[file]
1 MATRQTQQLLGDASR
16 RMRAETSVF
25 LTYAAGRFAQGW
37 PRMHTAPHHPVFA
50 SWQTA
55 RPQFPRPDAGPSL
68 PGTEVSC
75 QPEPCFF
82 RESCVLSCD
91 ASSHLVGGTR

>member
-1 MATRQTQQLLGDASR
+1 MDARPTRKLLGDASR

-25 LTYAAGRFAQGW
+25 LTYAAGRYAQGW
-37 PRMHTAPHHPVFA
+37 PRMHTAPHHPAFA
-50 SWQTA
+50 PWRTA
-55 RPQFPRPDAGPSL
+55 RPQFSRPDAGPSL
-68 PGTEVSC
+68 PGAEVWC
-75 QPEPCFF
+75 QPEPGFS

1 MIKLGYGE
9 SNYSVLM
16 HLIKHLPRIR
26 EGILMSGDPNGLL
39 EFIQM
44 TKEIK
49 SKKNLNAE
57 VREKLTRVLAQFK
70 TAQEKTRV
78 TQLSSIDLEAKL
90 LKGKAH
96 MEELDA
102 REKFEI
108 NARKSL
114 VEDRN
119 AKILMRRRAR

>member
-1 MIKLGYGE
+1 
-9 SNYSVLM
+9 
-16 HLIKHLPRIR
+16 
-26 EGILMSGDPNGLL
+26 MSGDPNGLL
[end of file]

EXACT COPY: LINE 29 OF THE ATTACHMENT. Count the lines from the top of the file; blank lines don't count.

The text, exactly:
26 EGILMSGDPNGLL